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Silicon Valley News Notes

Cortese vs. VTA

San Jose Vice Mayor Dave Cortese recently fired off a guest column in the Evergreen Times, hammering the Valley Transportation Authority (he sits on the board) for suspending progress on the Eastridge light rail extension in his district. Cortese says the $334 million project was promised to voters when they approved Measure A, the sales tax measure for a variety of transportation projects, in 2000. Along with the 2.6-mile extension through District 8, the plan included three light rail stations and an expanded Eastridge transit center. "The VTA wants to cut one of the most highly anticipated projects in our county in order to balance the books," Cortese wrote in the Evergreen Times. "Most outrageous has been the quiet suggestion that if you cut this extension you can build BART to San Jose. That is false." But the costly project, which by one estimate could carry 1,100 people each day—2,200 boardings—by the year 2030, is just one of many in the Measure A proposal that's being reconsidered. Basically, Measure A just didn't raise as much money as projected and now the VTA board will review each project over the next few months. Cortese says the rail extension to Eastridge should get priority and that cutting it out at this point would be an outrage. But the histrionics don't seem to have impressed Michael Burns, general manager for the VTA, who says each proposal will get its due. "No decisions have been made to cancel any projects, including the Eastridge Light Rail Extension," Burns said. 

Not Not Over

It's never easy to pick up the pieces after an election is lost, so it's no surprise that Dominic Caserta is still reeling from his loss to Paul Fongin the June 3 primary race for Sally Lieber's Assembly seat. Maybe this might make him feel better: his biggest critics plan to tone down their anti-Caserta website. The folks behind, which went up after Caserta gained momentum in his race for the District 22 Assembly seat, said they are going to change the tone of their anti-Caserta site, making it a little less heavy-handed and aggressive, said Kirk Vartan, who runs the website. Vartan (who isn't even a Santa Clara resident) said people had mentioned to him that maybe the site went a little too far. "The feedback I got was that it was too negative," Vartan said. "I don't want someone to read it because it's too biased or too extreme." But don't take it as a signal that he's warming up to the Santa Clara councilman, who he says betrayed his constituents when he cast his vote in favor of developing the former BAREC site instead of keeping it open space. Why even keep the anti-Caserta site up and running now that Caserta has lost? "It's there in case he decides to go for another office. I heard he might go for mayor or do something else," Vartan said. "I want this to be current and ready to go at all times." Caserta says he hasn't perused the site in a while and doesn't see the point of keeping it up and running. Regardless, he's long past the point of feeling bothered by the website and its content, Caserta said. "I talked to people who thought it was over the top," Caserta said. "I don't know if it helped me, but I don't think it hurt me."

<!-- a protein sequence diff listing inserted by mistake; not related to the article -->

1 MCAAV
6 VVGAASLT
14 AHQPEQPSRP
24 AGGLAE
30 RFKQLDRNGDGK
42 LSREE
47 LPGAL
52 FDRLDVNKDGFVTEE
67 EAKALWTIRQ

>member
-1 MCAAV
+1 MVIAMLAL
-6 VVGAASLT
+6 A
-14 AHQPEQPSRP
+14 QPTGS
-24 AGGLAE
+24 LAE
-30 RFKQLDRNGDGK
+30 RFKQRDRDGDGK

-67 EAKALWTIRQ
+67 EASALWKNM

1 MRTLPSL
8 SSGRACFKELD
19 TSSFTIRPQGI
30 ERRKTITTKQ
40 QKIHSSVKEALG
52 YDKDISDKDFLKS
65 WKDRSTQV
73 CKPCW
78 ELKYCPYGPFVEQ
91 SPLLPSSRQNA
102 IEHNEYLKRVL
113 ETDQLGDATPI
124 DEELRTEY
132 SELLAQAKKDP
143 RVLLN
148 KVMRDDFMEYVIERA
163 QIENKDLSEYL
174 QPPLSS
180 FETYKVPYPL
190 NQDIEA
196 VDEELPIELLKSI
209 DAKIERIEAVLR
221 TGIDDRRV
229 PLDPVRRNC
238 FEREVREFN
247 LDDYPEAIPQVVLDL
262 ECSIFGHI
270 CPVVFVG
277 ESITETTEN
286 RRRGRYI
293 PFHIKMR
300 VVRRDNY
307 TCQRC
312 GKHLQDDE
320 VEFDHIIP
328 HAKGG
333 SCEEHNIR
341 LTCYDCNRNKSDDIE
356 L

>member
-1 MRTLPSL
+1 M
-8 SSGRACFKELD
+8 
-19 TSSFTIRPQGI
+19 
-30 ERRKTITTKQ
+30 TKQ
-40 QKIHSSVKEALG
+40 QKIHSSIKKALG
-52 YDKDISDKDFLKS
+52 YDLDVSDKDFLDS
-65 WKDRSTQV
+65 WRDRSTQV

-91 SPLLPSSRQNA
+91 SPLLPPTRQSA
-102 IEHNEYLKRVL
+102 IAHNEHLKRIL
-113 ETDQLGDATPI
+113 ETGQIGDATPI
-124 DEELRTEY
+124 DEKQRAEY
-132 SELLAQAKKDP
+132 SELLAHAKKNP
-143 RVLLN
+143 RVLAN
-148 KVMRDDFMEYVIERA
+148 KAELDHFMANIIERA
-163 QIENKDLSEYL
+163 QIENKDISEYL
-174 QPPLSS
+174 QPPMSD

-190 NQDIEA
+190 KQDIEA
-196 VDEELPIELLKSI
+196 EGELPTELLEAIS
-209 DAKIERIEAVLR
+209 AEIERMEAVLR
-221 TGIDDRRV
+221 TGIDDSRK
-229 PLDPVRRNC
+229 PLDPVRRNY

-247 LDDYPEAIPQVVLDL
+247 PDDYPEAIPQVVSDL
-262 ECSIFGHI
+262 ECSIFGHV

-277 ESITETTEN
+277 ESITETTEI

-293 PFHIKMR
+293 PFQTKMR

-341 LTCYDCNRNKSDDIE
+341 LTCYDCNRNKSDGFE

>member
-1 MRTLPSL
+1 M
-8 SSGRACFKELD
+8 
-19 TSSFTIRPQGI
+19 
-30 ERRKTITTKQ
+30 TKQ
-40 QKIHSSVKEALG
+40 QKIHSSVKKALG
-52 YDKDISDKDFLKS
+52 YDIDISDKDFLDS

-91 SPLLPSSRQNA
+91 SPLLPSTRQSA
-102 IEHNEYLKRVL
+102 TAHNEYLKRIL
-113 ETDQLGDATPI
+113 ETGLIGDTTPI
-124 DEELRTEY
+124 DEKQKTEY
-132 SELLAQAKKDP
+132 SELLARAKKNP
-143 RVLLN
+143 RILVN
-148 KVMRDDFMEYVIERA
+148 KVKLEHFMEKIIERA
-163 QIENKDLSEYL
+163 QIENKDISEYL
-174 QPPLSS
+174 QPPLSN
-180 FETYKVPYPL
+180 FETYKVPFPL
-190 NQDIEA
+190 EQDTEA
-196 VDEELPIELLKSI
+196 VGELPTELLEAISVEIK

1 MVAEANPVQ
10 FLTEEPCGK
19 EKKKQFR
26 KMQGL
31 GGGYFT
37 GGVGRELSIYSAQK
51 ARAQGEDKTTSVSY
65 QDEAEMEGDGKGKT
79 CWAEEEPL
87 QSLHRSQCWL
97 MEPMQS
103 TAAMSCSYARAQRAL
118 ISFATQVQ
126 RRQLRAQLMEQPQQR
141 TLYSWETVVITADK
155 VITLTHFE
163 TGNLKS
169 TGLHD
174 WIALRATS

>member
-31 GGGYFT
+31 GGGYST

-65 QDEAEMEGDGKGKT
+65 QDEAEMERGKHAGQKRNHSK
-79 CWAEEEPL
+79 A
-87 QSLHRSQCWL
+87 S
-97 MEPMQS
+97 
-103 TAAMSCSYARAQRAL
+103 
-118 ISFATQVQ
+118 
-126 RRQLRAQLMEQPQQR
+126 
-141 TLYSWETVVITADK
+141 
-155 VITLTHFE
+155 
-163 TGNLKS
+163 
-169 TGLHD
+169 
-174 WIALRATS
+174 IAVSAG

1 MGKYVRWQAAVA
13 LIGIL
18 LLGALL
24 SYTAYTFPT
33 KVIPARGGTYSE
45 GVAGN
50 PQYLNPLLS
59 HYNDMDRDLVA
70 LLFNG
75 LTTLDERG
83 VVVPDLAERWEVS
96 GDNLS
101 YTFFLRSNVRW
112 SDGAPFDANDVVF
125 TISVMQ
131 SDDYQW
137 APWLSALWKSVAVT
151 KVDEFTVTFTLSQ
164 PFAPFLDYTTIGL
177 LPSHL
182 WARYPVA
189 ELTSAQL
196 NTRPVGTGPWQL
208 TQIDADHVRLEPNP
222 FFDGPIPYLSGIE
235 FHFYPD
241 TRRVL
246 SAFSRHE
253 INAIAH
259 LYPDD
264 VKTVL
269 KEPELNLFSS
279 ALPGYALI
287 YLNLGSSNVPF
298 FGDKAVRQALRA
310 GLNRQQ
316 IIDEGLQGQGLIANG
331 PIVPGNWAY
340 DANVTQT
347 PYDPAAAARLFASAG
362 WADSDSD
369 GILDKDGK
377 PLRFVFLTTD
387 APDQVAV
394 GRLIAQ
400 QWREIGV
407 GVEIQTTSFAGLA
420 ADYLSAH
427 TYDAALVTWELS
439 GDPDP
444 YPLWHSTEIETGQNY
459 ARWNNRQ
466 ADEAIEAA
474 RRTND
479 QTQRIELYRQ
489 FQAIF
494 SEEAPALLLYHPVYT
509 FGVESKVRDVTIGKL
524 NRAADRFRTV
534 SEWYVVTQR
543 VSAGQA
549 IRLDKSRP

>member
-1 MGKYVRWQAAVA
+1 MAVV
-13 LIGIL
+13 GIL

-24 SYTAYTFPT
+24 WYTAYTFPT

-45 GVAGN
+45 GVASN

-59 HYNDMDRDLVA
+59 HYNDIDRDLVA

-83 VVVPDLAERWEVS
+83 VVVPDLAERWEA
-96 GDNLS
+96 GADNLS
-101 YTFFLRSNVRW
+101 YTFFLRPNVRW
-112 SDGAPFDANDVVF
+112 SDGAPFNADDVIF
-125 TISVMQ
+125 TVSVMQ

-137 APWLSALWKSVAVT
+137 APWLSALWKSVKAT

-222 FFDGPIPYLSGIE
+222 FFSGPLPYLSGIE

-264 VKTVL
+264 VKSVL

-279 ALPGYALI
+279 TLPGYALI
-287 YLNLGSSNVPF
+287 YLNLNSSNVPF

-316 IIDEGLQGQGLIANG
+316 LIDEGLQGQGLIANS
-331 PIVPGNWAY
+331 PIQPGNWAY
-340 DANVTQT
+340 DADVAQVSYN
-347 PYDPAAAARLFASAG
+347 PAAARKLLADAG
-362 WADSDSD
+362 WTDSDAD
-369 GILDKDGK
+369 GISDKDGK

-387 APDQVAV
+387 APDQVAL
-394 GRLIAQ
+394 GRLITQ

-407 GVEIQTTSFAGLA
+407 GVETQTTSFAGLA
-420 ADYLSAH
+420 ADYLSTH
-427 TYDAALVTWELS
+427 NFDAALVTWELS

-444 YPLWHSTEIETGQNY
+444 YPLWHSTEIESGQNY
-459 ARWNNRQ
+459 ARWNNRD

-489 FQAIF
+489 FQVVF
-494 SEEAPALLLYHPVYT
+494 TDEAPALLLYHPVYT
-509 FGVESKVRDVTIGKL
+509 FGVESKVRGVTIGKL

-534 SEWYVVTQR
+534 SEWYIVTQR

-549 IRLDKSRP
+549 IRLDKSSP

The Latest Dirt

Speaking of BAREC, where is Erin Brockovich when you need her? Apparently, the neighborhood organization SaveBAREC lost yet another battle in their attempt to block a housing development planned for the 17-acre site in Santa Clara. The group challenged Santa Clara's approval of the environmental report, saying that along traffic and historical preservation issues, the report didn't adequately address one biggie: Toxic dirt. The Bay Area Research and Extension Center (BAREC) was a research farm that was run by the University of California until 2003. The land is contaminated because for decades the soil was sprayed with toxic pesticides. Although the state acknowledges that the dirt needs to be cleaned as a part of the development project, residents say what they plan to do doesn't go far enough. But a Santa Clara County judge disagreed. The organization raised and spent $40,000 on attorney fees to challenge this environmental report. So even though the group could appeal, it might be too costly. But that doesn't mean the end for residents who are concerned about the toxic chemicals. There are 131 lawsuits pending against the state from residents who are seeking damages, claiming the chemicals are linked to cancer deaths nearby.


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